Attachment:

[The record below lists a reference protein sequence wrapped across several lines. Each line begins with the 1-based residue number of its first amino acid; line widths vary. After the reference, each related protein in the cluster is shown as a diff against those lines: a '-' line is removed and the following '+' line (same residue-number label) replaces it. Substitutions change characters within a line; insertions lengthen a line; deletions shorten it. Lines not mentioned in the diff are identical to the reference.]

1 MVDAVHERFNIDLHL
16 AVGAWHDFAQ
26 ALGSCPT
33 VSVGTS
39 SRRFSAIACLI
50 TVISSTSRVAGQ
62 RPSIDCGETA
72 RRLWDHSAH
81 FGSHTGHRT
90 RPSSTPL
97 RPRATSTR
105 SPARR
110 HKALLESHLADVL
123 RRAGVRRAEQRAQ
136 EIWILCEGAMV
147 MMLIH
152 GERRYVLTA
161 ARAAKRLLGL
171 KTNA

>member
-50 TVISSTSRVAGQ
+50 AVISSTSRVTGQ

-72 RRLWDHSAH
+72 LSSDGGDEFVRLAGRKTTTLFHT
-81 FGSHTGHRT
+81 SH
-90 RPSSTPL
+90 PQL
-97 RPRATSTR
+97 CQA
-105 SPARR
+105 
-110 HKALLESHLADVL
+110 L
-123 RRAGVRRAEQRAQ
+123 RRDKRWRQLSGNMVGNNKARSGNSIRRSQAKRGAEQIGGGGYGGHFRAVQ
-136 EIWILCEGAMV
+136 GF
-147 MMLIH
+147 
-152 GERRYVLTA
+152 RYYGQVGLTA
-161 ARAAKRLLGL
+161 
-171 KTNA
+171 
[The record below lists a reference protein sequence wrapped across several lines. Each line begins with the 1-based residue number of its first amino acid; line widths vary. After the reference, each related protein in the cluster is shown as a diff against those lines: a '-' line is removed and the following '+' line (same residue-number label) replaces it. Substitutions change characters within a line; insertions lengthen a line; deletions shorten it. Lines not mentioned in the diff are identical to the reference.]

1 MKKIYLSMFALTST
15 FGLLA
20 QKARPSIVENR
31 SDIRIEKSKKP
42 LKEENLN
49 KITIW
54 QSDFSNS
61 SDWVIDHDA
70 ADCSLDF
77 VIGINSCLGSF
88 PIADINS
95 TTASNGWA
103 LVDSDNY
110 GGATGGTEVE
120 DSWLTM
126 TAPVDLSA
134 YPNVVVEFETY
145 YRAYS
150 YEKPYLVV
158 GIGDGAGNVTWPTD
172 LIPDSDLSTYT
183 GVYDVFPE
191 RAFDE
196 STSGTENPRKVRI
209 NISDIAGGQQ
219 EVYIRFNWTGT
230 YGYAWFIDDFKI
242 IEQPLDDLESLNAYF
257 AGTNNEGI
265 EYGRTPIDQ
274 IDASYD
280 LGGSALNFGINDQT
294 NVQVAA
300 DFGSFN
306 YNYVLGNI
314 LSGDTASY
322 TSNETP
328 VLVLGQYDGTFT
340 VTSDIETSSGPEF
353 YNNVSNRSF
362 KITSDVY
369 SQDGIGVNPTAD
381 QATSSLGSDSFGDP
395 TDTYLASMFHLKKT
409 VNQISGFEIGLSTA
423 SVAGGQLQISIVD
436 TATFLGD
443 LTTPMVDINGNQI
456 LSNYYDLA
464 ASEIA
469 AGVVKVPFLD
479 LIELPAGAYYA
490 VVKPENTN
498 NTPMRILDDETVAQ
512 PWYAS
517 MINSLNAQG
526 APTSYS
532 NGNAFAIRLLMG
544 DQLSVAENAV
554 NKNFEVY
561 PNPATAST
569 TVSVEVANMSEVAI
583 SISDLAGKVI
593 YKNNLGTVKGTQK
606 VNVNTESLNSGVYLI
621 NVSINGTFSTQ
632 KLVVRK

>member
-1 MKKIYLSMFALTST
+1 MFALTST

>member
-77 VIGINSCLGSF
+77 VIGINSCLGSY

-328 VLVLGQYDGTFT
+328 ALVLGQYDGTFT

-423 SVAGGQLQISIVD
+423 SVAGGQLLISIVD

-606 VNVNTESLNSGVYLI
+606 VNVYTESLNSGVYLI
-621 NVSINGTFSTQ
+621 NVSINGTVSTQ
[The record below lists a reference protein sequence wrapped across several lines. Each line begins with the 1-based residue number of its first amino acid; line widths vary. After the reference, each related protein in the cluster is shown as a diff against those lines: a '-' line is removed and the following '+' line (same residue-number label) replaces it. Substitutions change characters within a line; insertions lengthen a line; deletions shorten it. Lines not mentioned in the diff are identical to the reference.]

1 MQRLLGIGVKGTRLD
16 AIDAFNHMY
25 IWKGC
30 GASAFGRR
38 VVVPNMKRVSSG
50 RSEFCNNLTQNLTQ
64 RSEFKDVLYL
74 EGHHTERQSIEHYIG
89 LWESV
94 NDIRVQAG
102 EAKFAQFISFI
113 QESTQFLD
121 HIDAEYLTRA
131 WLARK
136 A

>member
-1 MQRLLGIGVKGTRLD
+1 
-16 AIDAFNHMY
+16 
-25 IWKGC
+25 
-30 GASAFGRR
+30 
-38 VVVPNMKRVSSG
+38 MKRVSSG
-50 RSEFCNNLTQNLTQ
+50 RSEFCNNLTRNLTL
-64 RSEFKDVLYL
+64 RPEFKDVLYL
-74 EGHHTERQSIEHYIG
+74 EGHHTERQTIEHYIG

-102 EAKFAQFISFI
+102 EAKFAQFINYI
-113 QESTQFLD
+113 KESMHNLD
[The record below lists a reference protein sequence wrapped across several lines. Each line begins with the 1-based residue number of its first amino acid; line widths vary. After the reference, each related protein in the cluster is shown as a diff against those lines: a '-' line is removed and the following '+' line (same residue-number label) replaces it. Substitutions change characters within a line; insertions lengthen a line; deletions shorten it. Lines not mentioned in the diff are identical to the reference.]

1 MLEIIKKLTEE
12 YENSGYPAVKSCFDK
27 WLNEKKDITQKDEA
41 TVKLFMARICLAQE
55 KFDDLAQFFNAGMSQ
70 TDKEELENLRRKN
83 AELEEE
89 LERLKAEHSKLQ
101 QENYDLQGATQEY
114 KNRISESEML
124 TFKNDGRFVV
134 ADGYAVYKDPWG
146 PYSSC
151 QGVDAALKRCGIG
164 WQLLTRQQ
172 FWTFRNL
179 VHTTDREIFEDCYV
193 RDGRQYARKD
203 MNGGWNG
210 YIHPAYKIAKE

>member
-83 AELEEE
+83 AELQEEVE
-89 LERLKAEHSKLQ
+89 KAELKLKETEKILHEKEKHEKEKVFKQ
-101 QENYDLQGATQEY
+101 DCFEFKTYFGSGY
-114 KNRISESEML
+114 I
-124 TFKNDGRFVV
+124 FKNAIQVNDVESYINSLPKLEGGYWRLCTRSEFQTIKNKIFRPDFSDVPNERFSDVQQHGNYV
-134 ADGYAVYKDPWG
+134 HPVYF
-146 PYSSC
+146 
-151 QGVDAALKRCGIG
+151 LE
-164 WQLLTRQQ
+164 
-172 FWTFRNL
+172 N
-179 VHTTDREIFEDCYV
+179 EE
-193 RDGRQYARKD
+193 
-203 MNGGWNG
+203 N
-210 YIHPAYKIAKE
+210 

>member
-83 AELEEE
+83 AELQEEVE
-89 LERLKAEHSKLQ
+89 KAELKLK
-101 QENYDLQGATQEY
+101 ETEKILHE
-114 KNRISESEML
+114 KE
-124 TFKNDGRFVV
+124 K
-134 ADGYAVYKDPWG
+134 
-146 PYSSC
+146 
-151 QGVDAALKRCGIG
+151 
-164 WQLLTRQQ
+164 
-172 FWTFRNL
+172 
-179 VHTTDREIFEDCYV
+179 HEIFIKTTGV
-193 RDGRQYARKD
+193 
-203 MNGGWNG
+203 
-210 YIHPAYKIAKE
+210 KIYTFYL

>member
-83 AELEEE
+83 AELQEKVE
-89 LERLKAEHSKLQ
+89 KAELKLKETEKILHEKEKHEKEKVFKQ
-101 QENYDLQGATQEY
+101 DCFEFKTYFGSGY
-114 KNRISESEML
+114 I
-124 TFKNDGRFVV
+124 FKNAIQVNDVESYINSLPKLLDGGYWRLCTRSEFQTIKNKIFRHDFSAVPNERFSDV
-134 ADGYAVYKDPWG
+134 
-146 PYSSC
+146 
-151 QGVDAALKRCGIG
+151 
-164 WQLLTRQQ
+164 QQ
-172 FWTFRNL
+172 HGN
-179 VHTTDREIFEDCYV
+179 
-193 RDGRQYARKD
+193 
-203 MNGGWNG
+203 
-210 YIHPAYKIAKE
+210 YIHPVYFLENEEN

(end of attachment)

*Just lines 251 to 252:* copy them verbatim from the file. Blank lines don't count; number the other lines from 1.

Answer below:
-101 QENYDLQGATQEY
+101 DCFEFKTYFGSGY